In 1900, Britain and the Netherlands had as little forest cover as Haiti

RASHMEE ROSHAN LALL December 8, 2014

Great English forests graphicEurope’s forests have grown by a third over the last 100 years. It’s a greener continent than it was a century ago. In many ways, there’s a great deal to celebrate.

This is the fascinating conclusion of a research project led by Dutch scholar Richard Fuchs from the University of Wageningen.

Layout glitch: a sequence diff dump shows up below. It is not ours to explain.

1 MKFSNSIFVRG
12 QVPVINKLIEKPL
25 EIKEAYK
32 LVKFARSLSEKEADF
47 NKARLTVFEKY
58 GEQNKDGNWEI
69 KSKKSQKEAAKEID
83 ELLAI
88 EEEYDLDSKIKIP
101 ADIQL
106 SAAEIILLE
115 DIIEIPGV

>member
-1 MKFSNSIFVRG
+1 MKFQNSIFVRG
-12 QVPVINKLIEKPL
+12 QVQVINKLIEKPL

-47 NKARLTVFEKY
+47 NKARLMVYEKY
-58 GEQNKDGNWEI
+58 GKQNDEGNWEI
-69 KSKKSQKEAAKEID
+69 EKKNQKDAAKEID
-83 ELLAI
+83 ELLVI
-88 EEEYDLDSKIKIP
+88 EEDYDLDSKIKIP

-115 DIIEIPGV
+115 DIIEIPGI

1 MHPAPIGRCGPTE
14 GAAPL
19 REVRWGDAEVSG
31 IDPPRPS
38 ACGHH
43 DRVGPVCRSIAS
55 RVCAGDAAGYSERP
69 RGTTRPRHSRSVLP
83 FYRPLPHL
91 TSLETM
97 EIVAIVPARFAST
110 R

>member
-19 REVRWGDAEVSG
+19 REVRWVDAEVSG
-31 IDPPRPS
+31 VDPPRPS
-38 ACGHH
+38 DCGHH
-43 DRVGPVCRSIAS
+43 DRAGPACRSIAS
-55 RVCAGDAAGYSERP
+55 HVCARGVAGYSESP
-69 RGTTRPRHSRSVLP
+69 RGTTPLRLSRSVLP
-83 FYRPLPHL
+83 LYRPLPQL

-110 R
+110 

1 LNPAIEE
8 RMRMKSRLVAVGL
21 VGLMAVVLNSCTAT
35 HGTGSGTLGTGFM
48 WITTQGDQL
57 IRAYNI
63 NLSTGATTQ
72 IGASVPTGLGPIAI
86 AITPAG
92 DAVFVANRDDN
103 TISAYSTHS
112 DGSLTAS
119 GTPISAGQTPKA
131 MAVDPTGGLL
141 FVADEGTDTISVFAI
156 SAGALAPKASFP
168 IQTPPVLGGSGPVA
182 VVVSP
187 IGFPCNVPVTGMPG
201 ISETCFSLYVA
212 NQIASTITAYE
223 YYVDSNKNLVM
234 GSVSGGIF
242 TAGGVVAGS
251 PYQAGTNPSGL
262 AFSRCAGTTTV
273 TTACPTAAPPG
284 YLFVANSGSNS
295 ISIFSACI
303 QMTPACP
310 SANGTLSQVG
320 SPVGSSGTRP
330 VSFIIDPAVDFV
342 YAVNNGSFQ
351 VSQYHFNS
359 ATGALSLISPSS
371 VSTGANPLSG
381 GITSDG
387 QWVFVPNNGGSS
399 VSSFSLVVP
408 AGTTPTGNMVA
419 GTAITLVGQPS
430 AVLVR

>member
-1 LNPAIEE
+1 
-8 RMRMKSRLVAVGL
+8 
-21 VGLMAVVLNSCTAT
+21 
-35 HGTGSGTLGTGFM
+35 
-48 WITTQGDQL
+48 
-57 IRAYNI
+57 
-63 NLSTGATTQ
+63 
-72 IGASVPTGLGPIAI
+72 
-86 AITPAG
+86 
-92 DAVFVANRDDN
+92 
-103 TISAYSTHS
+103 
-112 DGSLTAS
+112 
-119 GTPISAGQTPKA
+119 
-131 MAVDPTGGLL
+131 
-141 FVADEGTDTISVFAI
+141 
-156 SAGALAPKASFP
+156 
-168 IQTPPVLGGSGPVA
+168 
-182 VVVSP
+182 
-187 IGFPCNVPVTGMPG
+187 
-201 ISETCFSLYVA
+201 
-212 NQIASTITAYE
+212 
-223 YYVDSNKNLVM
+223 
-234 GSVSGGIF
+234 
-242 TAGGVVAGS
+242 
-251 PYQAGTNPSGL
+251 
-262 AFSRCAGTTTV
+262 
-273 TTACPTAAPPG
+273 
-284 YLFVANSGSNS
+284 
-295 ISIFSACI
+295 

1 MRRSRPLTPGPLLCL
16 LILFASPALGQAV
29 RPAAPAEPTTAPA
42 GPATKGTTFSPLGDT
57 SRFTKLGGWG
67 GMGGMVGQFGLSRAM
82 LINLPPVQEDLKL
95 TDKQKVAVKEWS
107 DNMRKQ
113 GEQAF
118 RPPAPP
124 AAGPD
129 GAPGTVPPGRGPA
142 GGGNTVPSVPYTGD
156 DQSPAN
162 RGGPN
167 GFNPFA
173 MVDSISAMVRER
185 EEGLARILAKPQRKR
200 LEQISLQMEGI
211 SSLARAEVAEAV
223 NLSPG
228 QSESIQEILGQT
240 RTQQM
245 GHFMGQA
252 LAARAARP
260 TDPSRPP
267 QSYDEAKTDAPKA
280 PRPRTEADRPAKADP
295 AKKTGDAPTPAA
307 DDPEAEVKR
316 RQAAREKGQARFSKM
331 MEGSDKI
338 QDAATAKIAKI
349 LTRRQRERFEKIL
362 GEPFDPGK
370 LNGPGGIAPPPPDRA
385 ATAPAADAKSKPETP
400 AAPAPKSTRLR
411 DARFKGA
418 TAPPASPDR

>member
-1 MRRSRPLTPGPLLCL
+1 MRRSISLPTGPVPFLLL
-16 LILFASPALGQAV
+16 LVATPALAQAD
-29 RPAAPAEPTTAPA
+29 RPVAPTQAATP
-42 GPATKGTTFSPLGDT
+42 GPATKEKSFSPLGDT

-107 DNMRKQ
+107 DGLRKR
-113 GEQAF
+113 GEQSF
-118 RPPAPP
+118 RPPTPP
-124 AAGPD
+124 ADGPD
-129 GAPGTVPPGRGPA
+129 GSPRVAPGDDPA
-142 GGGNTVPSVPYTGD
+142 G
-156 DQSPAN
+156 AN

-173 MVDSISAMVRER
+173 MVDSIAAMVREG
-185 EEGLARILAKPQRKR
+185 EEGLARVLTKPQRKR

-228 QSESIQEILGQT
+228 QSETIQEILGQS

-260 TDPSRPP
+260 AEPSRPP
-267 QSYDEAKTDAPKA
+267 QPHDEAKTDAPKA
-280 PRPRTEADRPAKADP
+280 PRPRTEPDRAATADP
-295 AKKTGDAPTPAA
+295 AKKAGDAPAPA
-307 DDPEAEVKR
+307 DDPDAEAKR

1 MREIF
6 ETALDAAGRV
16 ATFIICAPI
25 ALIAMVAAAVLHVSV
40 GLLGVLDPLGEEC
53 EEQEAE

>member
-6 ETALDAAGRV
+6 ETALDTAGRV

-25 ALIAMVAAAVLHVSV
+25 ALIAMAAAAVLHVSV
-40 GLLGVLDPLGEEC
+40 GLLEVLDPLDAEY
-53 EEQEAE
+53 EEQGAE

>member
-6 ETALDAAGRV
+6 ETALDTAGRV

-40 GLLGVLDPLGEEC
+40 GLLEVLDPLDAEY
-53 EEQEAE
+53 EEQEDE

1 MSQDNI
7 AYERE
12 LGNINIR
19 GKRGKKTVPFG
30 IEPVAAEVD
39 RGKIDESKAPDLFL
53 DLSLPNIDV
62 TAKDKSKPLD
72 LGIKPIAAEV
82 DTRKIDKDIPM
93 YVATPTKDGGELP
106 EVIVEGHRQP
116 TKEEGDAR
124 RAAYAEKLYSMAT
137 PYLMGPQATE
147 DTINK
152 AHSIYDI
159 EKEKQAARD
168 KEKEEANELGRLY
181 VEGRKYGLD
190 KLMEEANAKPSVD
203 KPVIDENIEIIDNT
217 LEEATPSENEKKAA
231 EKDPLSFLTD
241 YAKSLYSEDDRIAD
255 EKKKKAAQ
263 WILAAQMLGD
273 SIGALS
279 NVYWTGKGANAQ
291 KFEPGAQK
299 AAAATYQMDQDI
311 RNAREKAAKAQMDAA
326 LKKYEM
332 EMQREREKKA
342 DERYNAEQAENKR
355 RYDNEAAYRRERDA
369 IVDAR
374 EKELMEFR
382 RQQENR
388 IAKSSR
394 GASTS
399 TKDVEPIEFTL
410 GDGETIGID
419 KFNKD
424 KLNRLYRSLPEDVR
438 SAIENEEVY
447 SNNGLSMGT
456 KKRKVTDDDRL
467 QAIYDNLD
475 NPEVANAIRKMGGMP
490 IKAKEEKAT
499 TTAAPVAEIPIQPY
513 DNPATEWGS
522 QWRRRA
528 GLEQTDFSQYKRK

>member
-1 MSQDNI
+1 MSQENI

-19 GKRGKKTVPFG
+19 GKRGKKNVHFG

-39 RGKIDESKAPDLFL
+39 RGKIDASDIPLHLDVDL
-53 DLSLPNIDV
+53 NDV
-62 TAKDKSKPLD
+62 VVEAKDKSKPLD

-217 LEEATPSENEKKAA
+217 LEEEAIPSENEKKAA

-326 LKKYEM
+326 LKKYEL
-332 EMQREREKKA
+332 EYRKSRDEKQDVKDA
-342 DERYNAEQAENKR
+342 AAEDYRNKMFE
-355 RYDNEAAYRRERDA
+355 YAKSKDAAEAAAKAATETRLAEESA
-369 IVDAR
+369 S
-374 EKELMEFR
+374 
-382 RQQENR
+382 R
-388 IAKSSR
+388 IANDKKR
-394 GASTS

“More than 100 years ago, timber was used for almost everything: as fuel wood, for metal production, furniture, house construction,” Mr Fuchs explained to The Washington Post.

Add to that the basic fact that both the Netherlands and Britain had empires that relied heavily on the sea. They needed wood to build ships. Is it any wonder that in 1900, a mere two or three per cent of Britain and Holland was covered with forests.

That’s about what it’s like in deforested Haiti right now.